68

When I need to ask questions occasionally I'll need a super or a subscript letter or number for pseudo-code or math equations.

I've seen this done in questions like in this answer: Special superscript characters

I've gone through the formatting page and for the life of me I can't figure it out.

  • 2
    For future reference, you can view the source of any question by clicking the 'edit' button below it (or the 'improve this answer' if not logged in). – Richard J. Ross III Sep 14 '13 at 17:51
  • Although, in that example, it's not superscript, it appears to be some unicode derivative. – Richard J. Ross III Sep 14 '13 at 17:52
  • That question uses the actual Unicode codepoints for superscript characters; it’s not just formatting. If you want a superscript 2, for example, there’s one of those: ² Works in comments, too. – Ry- Sep 14 '13 at 17:59
78

Use <sup> and <sub>:

This is a <sup>superscript</sup>  
This is a <sub>subscript</sub>

This is a superscript
This is a subscript

Using <pre><code> blocks, because they're strange, lets you do this as well:

<pre><code>This is a <sup>superscript</sup>  
This is a <sub>subscript</sub></code></pre>
This is a superscript  
This is a subscript

But it's an evil hack and I wouldn't recommend it.

  • Okay, so is that only usable for regular text? From your example it seems as if it doesn't apply to the code section. – Paul Nelson Baker Sep 14 '13 at 17:51
  • @PaulBakerSaltShaker correct - the point of a code block is to show the source. If you put it inside a <pre><code> block however, or use unicode like the other question did, it is possible to have them in there, let me edit my answer for an example. – Richard J. Ross III Sep 14 '13 at 17:52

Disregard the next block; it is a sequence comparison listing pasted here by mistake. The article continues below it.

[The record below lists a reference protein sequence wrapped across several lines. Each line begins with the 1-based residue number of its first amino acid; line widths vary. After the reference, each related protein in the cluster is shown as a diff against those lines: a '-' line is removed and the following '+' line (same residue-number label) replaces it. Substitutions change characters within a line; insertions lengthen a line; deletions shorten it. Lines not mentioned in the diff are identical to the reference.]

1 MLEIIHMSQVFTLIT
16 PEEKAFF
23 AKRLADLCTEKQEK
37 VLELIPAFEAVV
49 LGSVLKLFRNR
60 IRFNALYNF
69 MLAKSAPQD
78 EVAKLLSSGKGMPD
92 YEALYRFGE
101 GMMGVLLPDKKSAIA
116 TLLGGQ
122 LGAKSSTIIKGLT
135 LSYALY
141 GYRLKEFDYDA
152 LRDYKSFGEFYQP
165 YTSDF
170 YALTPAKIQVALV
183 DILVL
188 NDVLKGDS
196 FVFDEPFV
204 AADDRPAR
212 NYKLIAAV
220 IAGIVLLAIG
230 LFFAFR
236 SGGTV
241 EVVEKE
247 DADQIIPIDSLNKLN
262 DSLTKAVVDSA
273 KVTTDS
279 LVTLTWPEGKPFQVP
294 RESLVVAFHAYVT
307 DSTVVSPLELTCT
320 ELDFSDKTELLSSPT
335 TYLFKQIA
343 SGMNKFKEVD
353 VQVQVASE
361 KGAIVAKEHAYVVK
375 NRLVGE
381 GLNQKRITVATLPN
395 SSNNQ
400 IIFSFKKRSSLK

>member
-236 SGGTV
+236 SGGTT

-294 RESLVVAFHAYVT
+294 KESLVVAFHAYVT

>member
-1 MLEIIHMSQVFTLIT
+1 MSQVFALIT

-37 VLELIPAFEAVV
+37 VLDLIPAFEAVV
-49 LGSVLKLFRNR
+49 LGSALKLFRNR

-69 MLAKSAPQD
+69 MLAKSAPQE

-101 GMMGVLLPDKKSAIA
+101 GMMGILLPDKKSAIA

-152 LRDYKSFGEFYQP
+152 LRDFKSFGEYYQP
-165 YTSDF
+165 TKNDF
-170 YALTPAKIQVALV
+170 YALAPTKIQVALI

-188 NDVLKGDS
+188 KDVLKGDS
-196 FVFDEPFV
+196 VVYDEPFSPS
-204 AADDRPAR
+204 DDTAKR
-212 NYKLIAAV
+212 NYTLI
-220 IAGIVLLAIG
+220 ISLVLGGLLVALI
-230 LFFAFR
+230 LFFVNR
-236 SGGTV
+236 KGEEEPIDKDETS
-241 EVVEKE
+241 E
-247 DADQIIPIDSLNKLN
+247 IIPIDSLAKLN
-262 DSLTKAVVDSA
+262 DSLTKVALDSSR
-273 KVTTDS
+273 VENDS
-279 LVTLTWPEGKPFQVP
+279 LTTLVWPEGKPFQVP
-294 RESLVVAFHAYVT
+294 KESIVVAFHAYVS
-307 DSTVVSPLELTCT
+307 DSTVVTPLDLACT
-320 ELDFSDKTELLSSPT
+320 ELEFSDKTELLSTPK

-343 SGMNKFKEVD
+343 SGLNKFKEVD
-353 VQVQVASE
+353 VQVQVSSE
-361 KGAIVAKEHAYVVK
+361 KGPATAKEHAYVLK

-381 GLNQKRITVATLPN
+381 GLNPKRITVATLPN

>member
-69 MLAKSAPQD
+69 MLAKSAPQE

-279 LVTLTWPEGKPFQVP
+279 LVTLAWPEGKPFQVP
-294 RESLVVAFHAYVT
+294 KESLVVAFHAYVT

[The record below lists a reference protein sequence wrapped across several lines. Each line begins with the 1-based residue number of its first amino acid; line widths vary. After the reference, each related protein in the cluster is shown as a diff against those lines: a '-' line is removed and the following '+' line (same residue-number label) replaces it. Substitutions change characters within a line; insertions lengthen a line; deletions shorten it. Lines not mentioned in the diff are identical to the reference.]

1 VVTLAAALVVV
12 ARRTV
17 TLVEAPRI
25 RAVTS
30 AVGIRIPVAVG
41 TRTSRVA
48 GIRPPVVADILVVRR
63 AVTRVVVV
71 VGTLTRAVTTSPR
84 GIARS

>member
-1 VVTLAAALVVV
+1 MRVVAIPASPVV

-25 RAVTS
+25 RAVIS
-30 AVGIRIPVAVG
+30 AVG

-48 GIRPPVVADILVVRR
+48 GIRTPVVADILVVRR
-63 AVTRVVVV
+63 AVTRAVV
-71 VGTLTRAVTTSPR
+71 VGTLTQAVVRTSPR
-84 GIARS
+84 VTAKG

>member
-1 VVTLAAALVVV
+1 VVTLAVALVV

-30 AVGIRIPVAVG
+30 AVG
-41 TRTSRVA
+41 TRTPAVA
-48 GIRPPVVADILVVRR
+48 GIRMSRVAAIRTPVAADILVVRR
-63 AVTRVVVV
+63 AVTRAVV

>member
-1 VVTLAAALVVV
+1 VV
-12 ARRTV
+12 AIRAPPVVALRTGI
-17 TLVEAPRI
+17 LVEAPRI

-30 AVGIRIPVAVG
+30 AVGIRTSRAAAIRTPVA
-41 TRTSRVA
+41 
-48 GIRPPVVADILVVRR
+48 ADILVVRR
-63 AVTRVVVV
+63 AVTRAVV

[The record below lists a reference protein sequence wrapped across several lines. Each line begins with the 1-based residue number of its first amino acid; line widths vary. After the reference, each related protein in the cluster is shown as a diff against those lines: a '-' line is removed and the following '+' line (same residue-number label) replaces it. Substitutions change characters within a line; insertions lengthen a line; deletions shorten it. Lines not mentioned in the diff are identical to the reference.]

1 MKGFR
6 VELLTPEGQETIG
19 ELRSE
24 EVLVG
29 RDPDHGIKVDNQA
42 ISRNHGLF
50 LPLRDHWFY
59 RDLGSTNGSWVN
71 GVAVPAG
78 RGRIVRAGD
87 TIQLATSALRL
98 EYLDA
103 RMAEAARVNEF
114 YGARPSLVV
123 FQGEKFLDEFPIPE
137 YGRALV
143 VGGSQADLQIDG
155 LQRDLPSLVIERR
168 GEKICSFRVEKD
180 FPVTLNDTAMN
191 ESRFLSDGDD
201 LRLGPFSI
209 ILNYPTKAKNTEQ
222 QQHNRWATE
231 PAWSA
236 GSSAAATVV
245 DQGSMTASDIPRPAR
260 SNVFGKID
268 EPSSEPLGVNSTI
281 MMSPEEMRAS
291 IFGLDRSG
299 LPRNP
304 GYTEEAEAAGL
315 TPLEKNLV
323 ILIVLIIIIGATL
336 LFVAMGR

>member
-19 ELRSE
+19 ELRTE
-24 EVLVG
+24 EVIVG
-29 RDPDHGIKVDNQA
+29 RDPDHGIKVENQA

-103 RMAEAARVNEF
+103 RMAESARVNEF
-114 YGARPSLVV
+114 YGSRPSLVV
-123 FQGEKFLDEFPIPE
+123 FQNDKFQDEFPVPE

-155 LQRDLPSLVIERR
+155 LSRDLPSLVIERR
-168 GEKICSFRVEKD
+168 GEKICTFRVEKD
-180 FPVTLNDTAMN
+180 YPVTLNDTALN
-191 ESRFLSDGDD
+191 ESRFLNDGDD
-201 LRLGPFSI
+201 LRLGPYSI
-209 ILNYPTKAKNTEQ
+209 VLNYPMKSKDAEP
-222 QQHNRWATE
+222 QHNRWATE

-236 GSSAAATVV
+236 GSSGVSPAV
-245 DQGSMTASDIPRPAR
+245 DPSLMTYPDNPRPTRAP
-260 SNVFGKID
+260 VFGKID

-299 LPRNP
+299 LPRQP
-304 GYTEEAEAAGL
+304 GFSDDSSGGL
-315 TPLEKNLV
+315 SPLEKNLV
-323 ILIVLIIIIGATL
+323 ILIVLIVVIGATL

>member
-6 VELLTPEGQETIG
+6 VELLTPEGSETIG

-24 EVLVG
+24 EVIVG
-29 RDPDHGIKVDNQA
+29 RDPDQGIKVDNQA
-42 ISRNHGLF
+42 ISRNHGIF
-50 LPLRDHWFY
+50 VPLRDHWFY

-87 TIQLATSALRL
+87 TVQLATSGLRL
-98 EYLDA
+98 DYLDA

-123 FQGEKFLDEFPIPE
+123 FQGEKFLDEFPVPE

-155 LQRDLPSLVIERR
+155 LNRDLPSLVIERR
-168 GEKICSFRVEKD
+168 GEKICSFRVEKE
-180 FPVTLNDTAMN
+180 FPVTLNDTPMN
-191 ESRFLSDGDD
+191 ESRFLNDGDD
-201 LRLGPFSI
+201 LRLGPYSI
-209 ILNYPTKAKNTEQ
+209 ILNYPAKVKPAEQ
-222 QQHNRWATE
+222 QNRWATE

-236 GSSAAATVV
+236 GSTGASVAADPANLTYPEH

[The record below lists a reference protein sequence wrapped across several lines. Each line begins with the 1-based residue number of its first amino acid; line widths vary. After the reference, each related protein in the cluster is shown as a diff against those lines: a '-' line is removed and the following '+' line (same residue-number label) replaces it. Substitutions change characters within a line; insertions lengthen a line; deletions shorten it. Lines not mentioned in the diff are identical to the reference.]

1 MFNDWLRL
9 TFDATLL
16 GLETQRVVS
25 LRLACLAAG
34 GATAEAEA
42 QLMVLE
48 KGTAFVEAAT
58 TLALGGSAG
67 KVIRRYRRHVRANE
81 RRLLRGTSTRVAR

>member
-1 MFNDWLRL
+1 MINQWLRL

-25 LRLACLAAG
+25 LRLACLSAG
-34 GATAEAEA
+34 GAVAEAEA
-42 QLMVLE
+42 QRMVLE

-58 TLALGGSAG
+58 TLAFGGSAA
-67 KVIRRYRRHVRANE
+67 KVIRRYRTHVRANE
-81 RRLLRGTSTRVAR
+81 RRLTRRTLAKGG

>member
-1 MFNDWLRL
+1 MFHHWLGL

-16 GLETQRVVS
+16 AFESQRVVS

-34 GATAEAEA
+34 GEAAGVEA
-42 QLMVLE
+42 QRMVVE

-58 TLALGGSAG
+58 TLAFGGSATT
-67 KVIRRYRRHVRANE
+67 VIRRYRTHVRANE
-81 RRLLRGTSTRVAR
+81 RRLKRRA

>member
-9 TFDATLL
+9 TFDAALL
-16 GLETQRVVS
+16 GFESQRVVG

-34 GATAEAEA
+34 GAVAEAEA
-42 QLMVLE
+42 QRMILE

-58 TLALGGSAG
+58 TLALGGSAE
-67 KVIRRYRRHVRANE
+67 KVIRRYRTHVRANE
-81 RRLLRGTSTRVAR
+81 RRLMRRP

• Okay thanks, I get it now. This makes a lot more sense than it did before. I appreciate the clarification. – Paul Nelson Baker Sep 14 '13 at 18:02
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    Oooooh! Evil hacks are fun to know. – dmckee Sep 14 '13 at 23:28
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    Do <sup>sup</sup> and <sub>sub</sub> work in comments, too? Crap. No. – David Conrad Jul 16 '14 at 22:28
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    @DavidConrad I notice that on biology.stackexchange.com you can do $O_2$ and it will do the 2 as subscript. – barlop Mar 17 '17 at 4:16
  • Broken on May 18, 2017. – Peter - Reinstate Monica May 18 '17 at 14:46
  • @barlop CO_2 doesn't work within a math equation on Chemistry Stack Exchange but CO_{2} does. – Chris Jenks Jan 4 at 22:40
5

As this answer to that question says

For instance, here on SO, you could use: demo superscript ABC
That's the output of <sup>demo superscript ABC</sup>

You can also use <sub>…</sub> for subscripting.

1

You can use Unicode superscript numbers (⁰¹²³⁴⁵⁶⁷⁸⁹) or html <sup>2</sup> (but that doesn't work in comments). It seems that some parts of SE are using something called mathjax to render math symbols / formulas including superscript. Here are some examples, but they won't work unless mathjax is enabled.

  • For example, this doesn't work here on meta.stackexchange: $x_i^2$, bit it will work in math for example. – Jonathan Cross Nov 26 '18 at 19:19

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